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Female Catahoula Leopard Dog: What You Need to Know

For a lot of people, an important consideration when getting a dog is its gender. It's no different with the Catahoula Leopard dog breed.

Some characteristics of a female Catahoula Leopard dog can be somewhat distinct, but not all of them are completely sex-linked. We can attribute size, sexual maturity, and even behavior to a lot of other factors aside from sex.

Female Catahoula Leopard Dog

Female Catahoula Leopard Dog Physical Characteristics

The Catahoula Leopard dog is American Kennel Club (AKC)-recognized and has its own breed standards for physical characteristics. Do these standards remain the same for both male and female Catahoulas?

Physical Growth

Similar to other medium-sized breeds, female Catahoulas can slightly stray away from their AKC breed standards.

The usual trend is that female Catahoulas tend to be smaller in terms of height and weight. They average around 20 to 24 inches in height and 50 to 65 pounds in weight.

This isn't strictly due to their biological gender, though.

You have to take note that gender isn’t the only influencing factor. Other factors include your female Catahoula’s diet, activity and exercise levels, and pedigree.

Sexual and Physical Maturation

When female Catahoulas reach sexual maturation, hormonal changes affect their behavior significantly. They’ll begin to undergo regular heat cycles and will also exhibit some physical changes.

Now, when it comes to physical maturity, there are a lot of papers that report female puppies reaching maturity faster. However, a study by Hoffman et al. revealed that sex plays a very minimal role in maturation and aging.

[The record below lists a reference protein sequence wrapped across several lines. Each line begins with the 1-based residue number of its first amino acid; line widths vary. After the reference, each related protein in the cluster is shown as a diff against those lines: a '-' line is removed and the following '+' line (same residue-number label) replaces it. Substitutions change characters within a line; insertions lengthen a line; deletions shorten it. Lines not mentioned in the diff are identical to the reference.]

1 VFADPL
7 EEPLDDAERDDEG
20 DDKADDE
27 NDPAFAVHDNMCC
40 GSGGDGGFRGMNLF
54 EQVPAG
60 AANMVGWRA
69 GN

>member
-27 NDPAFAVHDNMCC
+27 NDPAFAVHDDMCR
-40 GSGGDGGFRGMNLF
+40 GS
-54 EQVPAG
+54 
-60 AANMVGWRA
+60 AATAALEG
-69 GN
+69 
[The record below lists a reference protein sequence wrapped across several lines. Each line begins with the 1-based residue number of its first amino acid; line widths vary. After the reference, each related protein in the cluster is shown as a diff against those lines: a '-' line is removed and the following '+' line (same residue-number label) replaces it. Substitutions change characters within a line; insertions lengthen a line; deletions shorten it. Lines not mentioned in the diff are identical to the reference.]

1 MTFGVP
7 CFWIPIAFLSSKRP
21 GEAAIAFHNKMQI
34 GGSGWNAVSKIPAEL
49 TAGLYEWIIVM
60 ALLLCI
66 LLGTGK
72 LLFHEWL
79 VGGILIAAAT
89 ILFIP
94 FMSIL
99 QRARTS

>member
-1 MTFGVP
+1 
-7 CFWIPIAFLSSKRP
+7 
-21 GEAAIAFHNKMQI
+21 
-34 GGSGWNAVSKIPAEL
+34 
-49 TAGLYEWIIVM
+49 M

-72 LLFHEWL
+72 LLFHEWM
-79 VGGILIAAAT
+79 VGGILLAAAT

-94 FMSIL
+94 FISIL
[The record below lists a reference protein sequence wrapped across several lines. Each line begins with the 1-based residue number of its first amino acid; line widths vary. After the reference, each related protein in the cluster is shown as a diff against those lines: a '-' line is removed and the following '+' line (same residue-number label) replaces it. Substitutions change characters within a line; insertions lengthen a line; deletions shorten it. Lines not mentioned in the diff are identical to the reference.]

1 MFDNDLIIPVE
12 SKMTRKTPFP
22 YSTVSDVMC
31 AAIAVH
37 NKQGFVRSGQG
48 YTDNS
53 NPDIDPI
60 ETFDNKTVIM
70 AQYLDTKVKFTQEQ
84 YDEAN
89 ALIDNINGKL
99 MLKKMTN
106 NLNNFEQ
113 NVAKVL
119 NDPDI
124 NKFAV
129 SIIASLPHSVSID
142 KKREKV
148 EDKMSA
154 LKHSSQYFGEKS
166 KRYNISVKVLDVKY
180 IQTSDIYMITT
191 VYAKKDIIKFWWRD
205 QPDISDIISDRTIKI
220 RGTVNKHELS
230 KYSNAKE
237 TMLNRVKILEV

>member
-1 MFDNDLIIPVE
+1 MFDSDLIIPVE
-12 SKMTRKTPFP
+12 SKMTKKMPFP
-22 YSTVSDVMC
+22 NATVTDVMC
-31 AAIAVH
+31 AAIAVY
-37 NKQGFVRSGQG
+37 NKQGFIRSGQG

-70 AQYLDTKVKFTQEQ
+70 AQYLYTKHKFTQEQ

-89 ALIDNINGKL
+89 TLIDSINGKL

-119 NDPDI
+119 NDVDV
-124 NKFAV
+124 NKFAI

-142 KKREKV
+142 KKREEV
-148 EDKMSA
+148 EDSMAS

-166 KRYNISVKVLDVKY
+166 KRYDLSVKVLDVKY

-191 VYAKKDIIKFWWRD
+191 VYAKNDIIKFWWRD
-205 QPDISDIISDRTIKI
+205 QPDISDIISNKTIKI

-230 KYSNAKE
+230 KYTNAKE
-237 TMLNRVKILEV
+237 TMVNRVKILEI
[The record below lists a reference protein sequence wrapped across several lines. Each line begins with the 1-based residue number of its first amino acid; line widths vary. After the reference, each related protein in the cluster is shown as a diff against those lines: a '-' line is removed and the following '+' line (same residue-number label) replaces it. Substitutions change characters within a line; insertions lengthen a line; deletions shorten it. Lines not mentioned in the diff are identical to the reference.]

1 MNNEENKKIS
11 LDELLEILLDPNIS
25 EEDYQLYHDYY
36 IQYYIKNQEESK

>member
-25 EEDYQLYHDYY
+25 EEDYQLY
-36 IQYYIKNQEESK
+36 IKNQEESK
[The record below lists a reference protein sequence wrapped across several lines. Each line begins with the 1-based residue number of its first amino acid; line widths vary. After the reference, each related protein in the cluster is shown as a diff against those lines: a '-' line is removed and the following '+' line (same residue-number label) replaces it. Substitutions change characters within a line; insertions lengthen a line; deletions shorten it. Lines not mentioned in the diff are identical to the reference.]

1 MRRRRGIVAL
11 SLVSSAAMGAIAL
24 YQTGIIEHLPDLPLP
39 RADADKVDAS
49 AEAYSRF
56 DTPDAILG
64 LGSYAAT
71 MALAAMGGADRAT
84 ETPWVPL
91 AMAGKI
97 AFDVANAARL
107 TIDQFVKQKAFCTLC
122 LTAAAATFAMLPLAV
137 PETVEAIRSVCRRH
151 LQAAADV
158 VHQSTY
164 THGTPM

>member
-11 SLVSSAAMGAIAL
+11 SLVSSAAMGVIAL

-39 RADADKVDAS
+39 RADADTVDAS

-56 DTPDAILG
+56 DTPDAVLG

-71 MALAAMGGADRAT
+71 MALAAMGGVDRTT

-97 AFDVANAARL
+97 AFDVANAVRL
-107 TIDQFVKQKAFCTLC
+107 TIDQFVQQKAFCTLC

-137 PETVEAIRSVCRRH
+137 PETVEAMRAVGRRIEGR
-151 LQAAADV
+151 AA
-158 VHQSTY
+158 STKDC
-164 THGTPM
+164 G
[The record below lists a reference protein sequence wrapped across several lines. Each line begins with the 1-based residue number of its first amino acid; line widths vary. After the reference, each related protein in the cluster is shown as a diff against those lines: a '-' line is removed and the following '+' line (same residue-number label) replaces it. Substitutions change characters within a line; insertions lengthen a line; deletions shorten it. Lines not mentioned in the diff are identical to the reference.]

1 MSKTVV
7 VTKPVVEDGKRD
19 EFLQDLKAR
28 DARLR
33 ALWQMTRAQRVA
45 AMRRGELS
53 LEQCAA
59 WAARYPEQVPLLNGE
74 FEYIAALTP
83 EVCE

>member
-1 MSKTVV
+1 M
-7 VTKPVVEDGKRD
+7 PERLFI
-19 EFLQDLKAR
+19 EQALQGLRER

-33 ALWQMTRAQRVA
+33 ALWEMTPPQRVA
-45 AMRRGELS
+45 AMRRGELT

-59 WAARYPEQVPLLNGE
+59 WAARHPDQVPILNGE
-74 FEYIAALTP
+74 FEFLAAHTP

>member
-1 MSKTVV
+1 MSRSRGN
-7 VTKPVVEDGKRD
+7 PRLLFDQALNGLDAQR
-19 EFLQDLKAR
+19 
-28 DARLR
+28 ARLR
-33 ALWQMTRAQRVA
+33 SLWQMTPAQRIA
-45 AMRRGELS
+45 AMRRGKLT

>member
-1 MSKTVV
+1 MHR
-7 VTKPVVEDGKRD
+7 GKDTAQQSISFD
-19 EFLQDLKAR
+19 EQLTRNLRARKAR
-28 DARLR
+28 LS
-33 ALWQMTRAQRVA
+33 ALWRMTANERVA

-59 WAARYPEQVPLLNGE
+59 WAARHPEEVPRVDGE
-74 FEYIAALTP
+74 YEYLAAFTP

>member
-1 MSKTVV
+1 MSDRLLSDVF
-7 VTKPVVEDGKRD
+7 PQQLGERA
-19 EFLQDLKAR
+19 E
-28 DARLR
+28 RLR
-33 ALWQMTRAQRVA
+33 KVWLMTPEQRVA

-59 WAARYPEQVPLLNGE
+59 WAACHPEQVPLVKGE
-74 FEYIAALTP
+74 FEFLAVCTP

Catahoulas, regardless of sex, reach physical maturity at an average age of two years.

Important Considerations to Keep in Mind About Female Catahoula Behavior

According to an article by the AKC, determining if certain behaviors are directly connected to biological gender can be challenging—even scientists themselves attest to it!

We have to be careful not to impose our own human gender stereotypes on dogs because technically, animals can’t have genders. We have to be able to differentiate between sex-specific differences and training issues.

Hence, we have to anchor all of the observed behaviors of female dogs on science-based, biological facts. We also have to recognize that your female Leopard Catahoula’s training, individual temperament, and socialization can all contribute to her behavior.

Female Catahoula Leopard Dog Behavior

Now, let’s take a look at some of the behaviors you might notice in your female Catahoula Leopard dog.

Less Likely to Show Aggression

Photo of Aggressive Leopard Dog

Because of certain human gender stereotypes, you might assume that a female Catahoula is less playful, more serious, and aggressive. This stems from the assumption that males are usually more aloof.

The truth is, Catahoulas, in general, are very focused and disciplined working dogs regardless of gender. People often label them as aggressive because they tend to assert themselves when threatened.

According to the Royal Society for the Prevention of Cruelty to Animals (RSPCA), male and female dogs of all breeds can both exhibit aggression. However, intact or unneutered male dogs tend to be more aggressive than their counterparts.